When the first issue of Plastics News came out on March 6, 1989, the No. 1 song in the U.S. was “Lost in Your Eyes,” a pop ballad by 18-year-old Debbie Gibson.
OK, it's clearly not the Beatles or the Rolling Stones — or even Michael Jackson — but some song has to be No. 1 every week, and that just happened to be the one on that day.
But did that song — and other No. 1 songs from that year — actually have deeper meanings? Did they in fact have the power to predict the future of the plastics industry?
Let's re-write that as Internet clickbait: EIGHT WAYS THE HITS OF ‘89 SAW THE FUTURE OF PLASTICS.
1. “Lost in Your Eyes” anticipated the increased use of polycarbonate in eyeglass lenses vs. conventional glass. PC was lighter and shatter-proof and quickly gained acceptance. Gibson herself didn't wear glasses. But she did wear a stylish trademark hat.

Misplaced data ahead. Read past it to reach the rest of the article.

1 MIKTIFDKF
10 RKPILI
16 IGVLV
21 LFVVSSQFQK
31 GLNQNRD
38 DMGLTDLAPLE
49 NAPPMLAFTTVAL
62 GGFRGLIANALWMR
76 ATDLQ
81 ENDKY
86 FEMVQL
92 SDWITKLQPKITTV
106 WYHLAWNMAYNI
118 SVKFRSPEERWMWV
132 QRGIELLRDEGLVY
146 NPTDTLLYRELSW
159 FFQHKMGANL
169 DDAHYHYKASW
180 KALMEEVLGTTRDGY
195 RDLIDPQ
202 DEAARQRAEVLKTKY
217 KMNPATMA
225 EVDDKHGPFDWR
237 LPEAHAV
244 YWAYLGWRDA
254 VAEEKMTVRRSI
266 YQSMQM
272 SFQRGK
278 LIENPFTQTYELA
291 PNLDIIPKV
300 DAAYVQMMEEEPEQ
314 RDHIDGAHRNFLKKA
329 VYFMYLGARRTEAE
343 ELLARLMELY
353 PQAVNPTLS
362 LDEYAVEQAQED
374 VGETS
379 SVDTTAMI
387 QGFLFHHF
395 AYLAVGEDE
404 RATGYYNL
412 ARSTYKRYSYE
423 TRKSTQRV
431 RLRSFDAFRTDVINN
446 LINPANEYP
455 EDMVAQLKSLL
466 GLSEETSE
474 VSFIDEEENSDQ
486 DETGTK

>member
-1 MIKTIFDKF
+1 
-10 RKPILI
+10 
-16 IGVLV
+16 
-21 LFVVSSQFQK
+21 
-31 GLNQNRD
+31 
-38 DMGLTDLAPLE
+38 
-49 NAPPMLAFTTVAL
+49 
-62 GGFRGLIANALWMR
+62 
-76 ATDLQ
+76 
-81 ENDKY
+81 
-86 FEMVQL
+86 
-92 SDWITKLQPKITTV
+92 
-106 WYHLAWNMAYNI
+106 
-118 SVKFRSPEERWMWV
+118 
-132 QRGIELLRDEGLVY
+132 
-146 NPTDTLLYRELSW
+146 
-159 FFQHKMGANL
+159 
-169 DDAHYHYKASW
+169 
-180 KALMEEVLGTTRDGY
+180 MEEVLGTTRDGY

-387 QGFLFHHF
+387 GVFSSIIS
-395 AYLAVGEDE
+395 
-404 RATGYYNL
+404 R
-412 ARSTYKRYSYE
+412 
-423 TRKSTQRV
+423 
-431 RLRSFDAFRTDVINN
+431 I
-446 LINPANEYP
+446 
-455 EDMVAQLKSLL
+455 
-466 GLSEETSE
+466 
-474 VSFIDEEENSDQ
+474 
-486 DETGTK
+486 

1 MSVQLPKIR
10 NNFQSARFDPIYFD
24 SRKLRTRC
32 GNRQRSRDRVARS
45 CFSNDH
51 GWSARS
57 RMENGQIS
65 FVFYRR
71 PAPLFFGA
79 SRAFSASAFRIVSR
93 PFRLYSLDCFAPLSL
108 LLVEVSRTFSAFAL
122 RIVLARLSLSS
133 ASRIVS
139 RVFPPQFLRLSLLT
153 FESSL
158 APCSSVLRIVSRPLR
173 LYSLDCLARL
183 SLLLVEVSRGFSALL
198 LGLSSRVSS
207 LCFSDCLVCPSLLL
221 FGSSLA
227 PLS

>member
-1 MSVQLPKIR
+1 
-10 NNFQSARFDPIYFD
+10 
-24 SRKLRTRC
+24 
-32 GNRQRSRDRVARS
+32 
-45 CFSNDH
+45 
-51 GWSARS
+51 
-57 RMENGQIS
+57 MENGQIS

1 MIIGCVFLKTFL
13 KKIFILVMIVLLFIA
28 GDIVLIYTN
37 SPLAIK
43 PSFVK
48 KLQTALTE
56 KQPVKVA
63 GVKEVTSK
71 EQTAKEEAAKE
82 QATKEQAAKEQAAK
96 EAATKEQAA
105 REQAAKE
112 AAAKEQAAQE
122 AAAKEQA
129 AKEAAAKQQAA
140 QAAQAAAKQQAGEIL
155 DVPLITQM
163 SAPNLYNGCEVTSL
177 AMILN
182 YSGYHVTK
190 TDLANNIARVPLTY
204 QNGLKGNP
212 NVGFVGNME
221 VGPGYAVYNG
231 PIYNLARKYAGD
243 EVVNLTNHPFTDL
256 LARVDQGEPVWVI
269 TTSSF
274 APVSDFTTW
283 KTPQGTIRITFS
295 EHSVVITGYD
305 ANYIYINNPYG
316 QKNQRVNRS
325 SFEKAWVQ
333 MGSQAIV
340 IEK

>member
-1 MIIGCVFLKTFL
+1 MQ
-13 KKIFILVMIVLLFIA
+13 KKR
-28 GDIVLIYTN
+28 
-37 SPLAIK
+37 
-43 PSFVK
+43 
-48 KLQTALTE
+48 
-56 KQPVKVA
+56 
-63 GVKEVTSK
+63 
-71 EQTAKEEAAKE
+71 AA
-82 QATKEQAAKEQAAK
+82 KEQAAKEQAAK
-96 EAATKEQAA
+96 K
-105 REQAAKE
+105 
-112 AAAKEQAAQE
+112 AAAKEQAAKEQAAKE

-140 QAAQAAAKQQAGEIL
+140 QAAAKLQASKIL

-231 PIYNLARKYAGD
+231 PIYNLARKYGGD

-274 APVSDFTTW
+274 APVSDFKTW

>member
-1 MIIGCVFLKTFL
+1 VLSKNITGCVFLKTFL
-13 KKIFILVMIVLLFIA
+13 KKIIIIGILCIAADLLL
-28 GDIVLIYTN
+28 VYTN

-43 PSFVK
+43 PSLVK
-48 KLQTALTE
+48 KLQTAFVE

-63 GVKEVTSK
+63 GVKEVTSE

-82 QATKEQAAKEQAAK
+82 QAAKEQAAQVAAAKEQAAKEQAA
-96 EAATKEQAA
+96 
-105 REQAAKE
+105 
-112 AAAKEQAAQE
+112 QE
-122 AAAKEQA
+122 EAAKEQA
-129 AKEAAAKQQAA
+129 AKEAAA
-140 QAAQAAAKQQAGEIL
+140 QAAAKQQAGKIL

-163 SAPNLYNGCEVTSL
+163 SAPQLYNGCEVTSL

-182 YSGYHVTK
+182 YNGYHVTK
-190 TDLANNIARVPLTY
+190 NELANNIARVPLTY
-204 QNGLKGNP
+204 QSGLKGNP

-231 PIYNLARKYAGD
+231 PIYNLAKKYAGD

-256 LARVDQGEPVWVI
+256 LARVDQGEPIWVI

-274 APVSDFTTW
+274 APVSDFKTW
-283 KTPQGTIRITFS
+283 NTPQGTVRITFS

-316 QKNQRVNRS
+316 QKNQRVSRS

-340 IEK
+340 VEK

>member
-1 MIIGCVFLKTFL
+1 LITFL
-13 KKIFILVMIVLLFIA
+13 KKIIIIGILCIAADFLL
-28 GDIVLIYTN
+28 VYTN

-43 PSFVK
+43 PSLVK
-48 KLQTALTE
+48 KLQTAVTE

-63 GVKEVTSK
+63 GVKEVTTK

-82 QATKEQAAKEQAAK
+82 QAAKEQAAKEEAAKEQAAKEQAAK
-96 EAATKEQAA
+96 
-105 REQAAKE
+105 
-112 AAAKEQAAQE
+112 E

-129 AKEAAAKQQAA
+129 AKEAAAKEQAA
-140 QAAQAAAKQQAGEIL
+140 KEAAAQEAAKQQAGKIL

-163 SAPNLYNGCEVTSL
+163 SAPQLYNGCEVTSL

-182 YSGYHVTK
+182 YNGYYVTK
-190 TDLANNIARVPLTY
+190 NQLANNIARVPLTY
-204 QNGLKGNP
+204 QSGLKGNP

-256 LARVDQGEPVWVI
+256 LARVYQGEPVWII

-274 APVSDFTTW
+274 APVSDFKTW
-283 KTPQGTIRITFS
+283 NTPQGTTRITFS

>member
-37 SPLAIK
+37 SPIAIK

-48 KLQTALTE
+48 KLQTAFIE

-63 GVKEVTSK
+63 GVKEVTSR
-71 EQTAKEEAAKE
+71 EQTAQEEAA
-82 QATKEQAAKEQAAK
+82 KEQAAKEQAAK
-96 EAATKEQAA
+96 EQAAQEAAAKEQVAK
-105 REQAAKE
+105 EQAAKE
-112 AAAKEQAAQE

2. The shale gas boom clearly has benefited plastics in the last few years, leading to plans for more resin capacity throughout North America, something that some market watchers thought would never happen again. Well, in ‘89, the Bangles topped the charts with “Eternal Flame” and Billy Joel did the same with his history-laden classic “We Didn't Start the Fire.”
Coincidence? Or did the Piano Man have the ability to see the shale-gas future? I mean, this was a short, rumpled guy who married supermodel Christie Brinkley. After that, would seeing the future of plastics be all that hard?